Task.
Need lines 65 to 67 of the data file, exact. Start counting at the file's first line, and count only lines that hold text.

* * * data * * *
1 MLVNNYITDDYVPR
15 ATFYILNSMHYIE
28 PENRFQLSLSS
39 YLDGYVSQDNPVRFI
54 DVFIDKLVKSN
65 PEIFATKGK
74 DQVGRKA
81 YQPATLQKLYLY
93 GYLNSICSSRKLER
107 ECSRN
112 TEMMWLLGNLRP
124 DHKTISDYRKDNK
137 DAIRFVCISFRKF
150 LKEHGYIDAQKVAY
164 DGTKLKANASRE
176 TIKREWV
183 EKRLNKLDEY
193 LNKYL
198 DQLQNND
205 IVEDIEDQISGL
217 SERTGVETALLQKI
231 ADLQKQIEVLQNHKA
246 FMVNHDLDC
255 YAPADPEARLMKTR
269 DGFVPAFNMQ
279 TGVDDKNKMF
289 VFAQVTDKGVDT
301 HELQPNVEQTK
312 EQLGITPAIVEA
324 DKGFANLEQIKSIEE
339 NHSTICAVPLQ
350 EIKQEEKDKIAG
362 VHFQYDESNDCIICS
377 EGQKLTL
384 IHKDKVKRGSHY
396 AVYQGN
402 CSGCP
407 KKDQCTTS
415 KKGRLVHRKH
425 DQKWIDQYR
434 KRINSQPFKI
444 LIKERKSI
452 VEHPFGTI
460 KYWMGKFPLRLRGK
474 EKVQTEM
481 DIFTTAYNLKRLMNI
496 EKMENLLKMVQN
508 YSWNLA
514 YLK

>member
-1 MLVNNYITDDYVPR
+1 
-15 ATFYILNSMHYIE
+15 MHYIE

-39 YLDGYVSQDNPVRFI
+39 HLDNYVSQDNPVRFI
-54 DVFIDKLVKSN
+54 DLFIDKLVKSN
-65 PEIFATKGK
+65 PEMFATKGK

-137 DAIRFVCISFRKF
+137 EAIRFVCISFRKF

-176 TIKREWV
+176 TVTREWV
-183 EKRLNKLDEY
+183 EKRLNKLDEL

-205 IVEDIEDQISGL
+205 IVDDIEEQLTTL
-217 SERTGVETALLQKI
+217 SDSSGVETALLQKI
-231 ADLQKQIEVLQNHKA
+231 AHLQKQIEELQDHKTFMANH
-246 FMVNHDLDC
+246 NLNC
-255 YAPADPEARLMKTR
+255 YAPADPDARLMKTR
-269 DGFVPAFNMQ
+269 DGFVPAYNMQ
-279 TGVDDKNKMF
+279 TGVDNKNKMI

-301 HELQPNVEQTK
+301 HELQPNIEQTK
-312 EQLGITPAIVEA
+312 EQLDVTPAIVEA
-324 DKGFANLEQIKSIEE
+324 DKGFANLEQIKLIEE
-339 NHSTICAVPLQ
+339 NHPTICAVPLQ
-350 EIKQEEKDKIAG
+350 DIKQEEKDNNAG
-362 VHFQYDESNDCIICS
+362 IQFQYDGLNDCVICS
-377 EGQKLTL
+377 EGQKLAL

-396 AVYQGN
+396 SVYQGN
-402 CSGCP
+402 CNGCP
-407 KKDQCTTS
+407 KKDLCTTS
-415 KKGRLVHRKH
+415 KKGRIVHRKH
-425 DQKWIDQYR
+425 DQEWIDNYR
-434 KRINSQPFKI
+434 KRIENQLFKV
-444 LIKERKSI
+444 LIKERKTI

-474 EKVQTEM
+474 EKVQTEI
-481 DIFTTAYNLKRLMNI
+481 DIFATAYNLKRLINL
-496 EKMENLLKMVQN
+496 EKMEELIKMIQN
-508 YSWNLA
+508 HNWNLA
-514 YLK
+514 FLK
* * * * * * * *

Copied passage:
-183 EKRLNKLDEY
+183 EKRLNKLDEL

-205 IVEDIEDQISGL